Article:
Some young men stand away from the set-up in the deep shadows, feverishly wolfing down food like animals. It’s good to see. You know, real hunger being sated. It reminds me of when you feed your dog. That ravishing function of the teeth. Sheer urgency.
Others sit at the table and either converse lowly or lean into their plates in a bid to see off intruders. This is not a social function, afterall. Nobody’s here to network. Energy levels are low.
One middle aged lady ladles tea from a hot cup clasped tightly between both hands into her mouth from a spoon whilst wearing a big smile. She’s blowing off rising steam at the rim and ingesting in a continuous loop. Her ear-to-ear grin is infectious and I smile too. She doesn’t want any food. She’s so skinny she’s no doubt gotten out of the habit of consuming it. People don’t want to get their hopes up by flooding their metabolism with the vital promise of nutrition only for another long session of hunger to cheat their newly awakened nervous systems. It’s easier just to leave the stomach asleep and retain a psychology of hopelessness. Anything more is tantalisingly cruel. Life’s hard enough. This is the real version of expectation management. Not that sugar-coated client-care bullshit your L&D coach has you missing half a day in the office for.
I spot-count eighteen hungry souls devouring the food and everyone has a hot drink. People share cigarettes and pass round a joint. Off to one side is a vacant lot sealed by ten-foot high wooden boards. There’s a small gap in the boards thirty feet away from the marquee. People squeeze through to use the privacy to take a pee.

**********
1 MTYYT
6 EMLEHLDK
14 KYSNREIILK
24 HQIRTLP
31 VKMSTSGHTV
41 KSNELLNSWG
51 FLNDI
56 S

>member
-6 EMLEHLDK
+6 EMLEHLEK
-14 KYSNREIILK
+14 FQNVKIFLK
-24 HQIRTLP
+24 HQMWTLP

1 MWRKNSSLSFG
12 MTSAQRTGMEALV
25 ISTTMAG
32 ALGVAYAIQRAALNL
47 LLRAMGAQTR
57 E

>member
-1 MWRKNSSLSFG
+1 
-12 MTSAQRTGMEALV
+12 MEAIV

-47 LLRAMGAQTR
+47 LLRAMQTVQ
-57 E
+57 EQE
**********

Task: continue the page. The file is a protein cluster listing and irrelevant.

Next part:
The atmosphere is calm and relaxed. One or two are here to chat but conversation is largely muted. I recognise many faces from around town and the shop doorways. I nod to a few people who sleep in some of the local hostels and who often shout my name when I set out on a run through town. People in my block are here. Neighbours. The women come here in packs. It offsets the danger of walking through a crazy-golf sequence of disused subterranean concrete subways, especially after dark. Most of the subway tunnel lights are smashed or disconnected. But it’s a journey you have to make.
It’s food. It’s an absolute life saver.
!Audacious & The Mustard Tree
There are gospel churches scattered throughout Salford, from Eccles to the quays to the Irwell river banks where our city rubs shoulders with the celebrity neighbour. The river is the visible boundary. Where she morphs into the ship canal at Pomona docks and swerves right at Old Trafford she’s referred to as The Old Ditch.
The Lighthouse is on the new link road that connects Eccles to MediaCityUK. The New Harvest is down in the Irwell valley opposite the Arena. !Audacious is huge. I once navigated someone to it from the quays by jumping in the car with them and co-driving. The beauty of the soup kitchen in !Audacious – and similarly at The Mustard Tree opposite the Chinese Cash ‘n Carry is that customers get to sit at a table and choose from a menu. They get to enjoy being waited on. This elegant twist injects a vital ingredient into the lives of the starving poor: personal dignity. What could be of higher value ?